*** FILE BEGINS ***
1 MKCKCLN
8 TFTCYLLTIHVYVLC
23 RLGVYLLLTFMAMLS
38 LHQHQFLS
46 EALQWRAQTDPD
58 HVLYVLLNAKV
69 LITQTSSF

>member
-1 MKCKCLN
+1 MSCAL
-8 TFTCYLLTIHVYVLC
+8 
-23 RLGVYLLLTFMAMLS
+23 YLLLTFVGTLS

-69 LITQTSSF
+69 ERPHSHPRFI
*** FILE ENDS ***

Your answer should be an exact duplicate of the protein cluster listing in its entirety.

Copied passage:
1 MKCKCLN
8 TFTCYLLTIHVYVLC
23 RLGVYLLLTFMAMLS
38 LHQHQFLS
46 EALQWRAQTDPD
58 HVLYVLLNAKV
69 LITQTSSF

>member
-1 MKCKCLN
+1 MSCAL
-8 TFTCYLLTIHVYVLC
+8 
-23 RLGVYLLLTFMAMLS
+23 YLLLTFVGTLS

-69 LITQTSSF
+69 ERPHSHPRFI